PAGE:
Most Animals Can Eat Lots of Raw Meat So Why Can’t We?

Animals Can Eat Raw Meat So Why Cant We

To address this question, first of all, we need to look at some assumptions lying beneath it. First, can animals eat raw meat without any risks? The answer is no, not at all. Several animals come into contact with various diseases and parasites after eating the flesh of other animals. It is one of the reasons carnivores are consumed less commonly than herbivores. Carnivores, which rely on raw meat only, are harder to keep healthy via their food source.

The second assumption is that humans cannot eat raw meat, which is so not true. A rare blue steak is raw and only cooked from its edges. But steak tartare is typically raw, spiced beef. So, it is not like that we can’t eat raw meat. But meat in its natural form is quite risky as it is for a lion and even more. Because our stomach is less adaptable to digest uncooked beef. Another significant difference is lion tends to eat its prey immediately after the kill. But for us, it is not possible to eat as much as we require and leave the rest. Only humans have to store it for long periods. The longer the flesh is rotting, the more will be the chances of associated problems with raw meat.

Animals are much better at eating raw meat than we are. The most straightforward possible answer to the question is “evolution.” A vulture, for example, eats exclusively rotten food, and as a result, has a stomach that is adaptable to such hazardous materials. Most carnivores have a high content of acid in their stomachs as compared to humans that kill most of the parasites. Lions can’t build fires on their own, so they have to compromise with their biology. No digestive tract is perfect, and still their remains a chance of acquiring a disease.

Now the question arises that our ancestors relied on eating raw meat until they discovered fire? They seemed to be more capable of digesting uncooked food than today we are. How does the evolution process make us less adaptable? There are several theories to support the argument. It is the digestive efficiency of our stomachs. Cooked meat has less energy and nutrition than does raw meat, but what nutrients it does have is much easier to access. Probably this is the fact our ancestors were not aware of. The cooking process helps to break down complex protein strands and leads to easier digestion than just consuming the raw nutrients.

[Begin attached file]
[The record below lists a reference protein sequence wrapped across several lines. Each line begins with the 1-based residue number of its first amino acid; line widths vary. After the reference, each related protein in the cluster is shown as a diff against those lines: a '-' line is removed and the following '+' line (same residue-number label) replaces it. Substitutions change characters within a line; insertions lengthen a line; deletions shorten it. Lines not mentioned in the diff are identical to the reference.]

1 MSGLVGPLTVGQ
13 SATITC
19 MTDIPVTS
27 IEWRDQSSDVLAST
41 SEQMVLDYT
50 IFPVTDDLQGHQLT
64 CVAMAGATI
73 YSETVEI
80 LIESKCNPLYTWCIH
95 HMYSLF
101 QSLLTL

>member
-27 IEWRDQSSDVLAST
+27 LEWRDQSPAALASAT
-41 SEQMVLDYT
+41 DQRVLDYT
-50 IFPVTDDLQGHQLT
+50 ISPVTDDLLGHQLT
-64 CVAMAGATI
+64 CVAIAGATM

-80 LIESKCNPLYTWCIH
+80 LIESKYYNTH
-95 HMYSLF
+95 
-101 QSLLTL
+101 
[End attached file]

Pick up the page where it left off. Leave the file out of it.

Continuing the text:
Some studies have even suggested that raw meat was incapable of providing calories required to create our big, complex brains. Also, the process of cooking helped us in this process of evolution. Today, cooking seems much a convenient option than to chew raw meat. Moreover, our digestive systems may have played a significant role in making us the sort of social animals we are today.

Our brains are way more functional today and ready to take measured steps towards food safety. Now, we know how to store meat properly and reduce the risks associated with raw meat. Although eating cooked meat is a much safe option. On a societal scale, fresh beef is unsafe; that would cause many health risks. However, it’s not that a big deal at all. With new measures of food safety, you can enjoy eating raw meat, steaks with the least risk possible. 

Until Next Time,

Team Doctor ASKY!


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